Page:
Pemberton; the fourth, Mrs. J. D. Graham; the fifth, Mrs. Pemberton; the sixth, Mrs. F. M. Arnold, and the seventh,
Mrs. F. L. Gilson."
Mrs. Pemberton was elected president emeritus in 1926, and was the honored guest at this celebration. Mrs. Pemberton,
Mrs. L. D. Jacobs, of Garnett, and Mrs. J. E. Evans, of Chicago, are the only ones living of the original members.
The Literary League is a member of the State Federation of Women's Clubs.
The Junto was organized in 1889. Mrs. C. N. Sterry was the first leader, and Mrs. J. T. Arnett the second. There
were no elected officers at first, and leaders for stated periods were selected. Mrs. G. W. Newman is the only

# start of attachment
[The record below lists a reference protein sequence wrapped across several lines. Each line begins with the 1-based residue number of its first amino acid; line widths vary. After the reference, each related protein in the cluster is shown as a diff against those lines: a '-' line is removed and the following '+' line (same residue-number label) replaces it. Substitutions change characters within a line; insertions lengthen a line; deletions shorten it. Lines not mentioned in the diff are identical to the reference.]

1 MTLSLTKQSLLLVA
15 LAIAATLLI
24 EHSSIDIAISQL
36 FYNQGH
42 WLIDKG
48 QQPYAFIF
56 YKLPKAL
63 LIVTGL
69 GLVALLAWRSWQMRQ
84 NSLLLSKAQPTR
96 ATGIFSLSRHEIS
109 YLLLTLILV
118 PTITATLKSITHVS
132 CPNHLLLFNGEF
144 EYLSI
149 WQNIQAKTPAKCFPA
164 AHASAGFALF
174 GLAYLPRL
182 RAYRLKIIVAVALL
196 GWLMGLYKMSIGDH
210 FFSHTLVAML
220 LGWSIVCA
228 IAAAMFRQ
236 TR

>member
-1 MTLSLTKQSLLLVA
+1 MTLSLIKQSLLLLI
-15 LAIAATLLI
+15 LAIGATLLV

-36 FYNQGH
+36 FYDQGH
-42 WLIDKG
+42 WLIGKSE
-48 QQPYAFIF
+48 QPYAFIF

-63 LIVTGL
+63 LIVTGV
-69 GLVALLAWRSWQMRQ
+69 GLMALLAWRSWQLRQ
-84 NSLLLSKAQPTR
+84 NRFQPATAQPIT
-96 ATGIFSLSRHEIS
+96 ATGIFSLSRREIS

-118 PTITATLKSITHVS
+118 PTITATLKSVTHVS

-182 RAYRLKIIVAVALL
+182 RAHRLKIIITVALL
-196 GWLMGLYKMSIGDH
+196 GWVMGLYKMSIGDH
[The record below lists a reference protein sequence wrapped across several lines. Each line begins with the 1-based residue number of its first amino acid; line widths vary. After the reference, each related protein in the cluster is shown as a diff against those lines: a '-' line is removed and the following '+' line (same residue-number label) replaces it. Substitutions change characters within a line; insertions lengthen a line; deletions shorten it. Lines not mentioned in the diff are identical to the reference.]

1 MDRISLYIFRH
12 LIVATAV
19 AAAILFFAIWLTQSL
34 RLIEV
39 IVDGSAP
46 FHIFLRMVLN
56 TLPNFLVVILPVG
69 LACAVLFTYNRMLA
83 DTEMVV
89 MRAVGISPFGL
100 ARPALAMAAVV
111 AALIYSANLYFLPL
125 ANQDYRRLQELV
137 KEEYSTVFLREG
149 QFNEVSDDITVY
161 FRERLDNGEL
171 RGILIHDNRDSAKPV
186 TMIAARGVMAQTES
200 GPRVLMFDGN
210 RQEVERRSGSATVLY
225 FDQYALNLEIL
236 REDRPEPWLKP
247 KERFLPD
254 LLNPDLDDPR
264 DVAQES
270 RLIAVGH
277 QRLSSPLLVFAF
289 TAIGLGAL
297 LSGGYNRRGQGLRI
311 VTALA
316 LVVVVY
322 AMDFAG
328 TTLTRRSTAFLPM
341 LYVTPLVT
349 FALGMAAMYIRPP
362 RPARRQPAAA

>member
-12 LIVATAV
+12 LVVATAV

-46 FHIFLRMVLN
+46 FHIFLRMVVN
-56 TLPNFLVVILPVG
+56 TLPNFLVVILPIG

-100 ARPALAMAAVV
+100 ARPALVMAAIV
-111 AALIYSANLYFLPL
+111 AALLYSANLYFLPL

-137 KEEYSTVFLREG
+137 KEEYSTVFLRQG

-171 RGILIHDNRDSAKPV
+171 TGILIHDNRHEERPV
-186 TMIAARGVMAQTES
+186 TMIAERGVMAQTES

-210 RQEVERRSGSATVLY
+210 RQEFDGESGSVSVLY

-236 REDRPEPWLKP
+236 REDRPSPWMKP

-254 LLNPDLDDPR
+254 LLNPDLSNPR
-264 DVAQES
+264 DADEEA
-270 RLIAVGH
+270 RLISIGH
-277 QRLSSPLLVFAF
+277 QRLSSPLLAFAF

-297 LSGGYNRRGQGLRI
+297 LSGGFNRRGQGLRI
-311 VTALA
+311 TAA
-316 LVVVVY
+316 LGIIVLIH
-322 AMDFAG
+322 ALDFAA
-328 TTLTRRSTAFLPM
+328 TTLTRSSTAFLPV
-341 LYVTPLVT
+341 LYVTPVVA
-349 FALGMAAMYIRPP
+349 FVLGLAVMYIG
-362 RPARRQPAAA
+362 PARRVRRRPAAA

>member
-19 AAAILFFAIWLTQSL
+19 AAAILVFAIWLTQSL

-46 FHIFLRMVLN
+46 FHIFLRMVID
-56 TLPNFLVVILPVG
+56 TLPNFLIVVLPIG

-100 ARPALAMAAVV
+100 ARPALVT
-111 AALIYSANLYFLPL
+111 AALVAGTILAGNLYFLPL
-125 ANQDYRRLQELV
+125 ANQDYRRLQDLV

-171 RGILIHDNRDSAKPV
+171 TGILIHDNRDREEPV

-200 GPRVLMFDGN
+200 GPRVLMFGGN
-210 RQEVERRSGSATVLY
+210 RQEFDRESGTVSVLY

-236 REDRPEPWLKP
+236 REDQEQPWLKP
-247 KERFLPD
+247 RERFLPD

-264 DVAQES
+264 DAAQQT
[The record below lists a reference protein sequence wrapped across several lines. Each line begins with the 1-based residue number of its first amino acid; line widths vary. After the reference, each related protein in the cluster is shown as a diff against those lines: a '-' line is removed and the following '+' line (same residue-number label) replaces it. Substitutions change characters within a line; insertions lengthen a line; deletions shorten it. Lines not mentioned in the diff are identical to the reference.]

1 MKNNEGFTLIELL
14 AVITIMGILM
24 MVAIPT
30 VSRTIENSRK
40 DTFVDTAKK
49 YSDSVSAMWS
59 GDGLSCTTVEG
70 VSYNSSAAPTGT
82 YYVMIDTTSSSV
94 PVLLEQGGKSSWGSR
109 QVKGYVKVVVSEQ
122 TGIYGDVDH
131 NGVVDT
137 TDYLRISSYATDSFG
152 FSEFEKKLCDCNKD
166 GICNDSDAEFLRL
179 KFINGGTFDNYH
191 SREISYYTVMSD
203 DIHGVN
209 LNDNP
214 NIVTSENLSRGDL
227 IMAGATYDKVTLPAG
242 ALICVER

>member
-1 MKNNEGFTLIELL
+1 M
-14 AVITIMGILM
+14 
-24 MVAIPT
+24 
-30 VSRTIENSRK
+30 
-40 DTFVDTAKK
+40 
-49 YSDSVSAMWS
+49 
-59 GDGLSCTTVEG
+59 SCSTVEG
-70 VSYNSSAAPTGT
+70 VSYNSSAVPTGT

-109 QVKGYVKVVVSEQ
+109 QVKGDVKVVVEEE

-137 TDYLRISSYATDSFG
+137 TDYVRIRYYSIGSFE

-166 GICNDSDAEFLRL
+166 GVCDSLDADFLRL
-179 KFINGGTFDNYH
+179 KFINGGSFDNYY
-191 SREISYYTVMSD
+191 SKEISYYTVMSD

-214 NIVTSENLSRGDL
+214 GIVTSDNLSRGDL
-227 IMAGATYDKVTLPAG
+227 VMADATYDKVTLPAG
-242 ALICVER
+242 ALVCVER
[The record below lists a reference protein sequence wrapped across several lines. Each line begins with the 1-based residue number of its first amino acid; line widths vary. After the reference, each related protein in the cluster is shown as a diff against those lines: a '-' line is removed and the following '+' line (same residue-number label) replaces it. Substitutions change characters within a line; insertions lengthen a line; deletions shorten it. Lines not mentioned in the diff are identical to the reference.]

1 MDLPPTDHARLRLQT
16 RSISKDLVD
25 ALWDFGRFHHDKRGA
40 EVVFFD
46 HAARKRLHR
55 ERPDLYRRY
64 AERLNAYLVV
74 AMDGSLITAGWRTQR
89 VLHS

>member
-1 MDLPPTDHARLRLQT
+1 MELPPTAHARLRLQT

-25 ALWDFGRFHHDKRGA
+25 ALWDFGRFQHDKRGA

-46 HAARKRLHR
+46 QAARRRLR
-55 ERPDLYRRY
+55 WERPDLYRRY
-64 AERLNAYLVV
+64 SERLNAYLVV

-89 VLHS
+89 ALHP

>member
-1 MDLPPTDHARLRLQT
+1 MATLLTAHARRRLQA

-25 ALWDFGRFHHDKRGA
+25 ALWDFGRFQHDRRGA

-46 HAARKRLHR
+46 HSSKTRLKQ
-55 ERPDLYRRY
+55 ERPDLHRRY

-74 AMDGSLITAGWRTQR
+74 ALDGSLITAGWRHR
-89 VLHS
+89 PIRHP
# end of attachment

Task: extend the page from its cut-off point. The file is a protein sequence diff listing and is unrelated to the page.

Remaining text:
living charter member, and three generations of her family now are Junto members - herself, her daughter, Mrs.
Joseph Hughes, and her granddaughter, Mrs. Harold Trusler. Mrs. I. D. Fox was one of the Junto's early presidents,
and Mrs. E. W. Barker is the 1929-1930 presiding officer. Mrs. Harold Trusler is secretary.
The Junto, November 14, 1892, federated with the Kansas State Social Science Club, which later became the State
Federation of Women's Clubs. The Junto was the first Emporia club to federate. Mrs. L. B. Kellogg and Mrs. J. M.
McCown went as delegates from the Junto to Chicago in June, 1893, where was held the first meeting of the General
Federation of Women's Clubs, at the time of the World's Columbian Exposition. Mrs. McCown recalls that the meetings
lasted through but two days and one evening session, whereas now they continue for two weeks, and then leave unfinished
business. Mrs. McCown gave a reading on Kansas Day, "When the Sunflowers Bloom," and D. O. Jones, of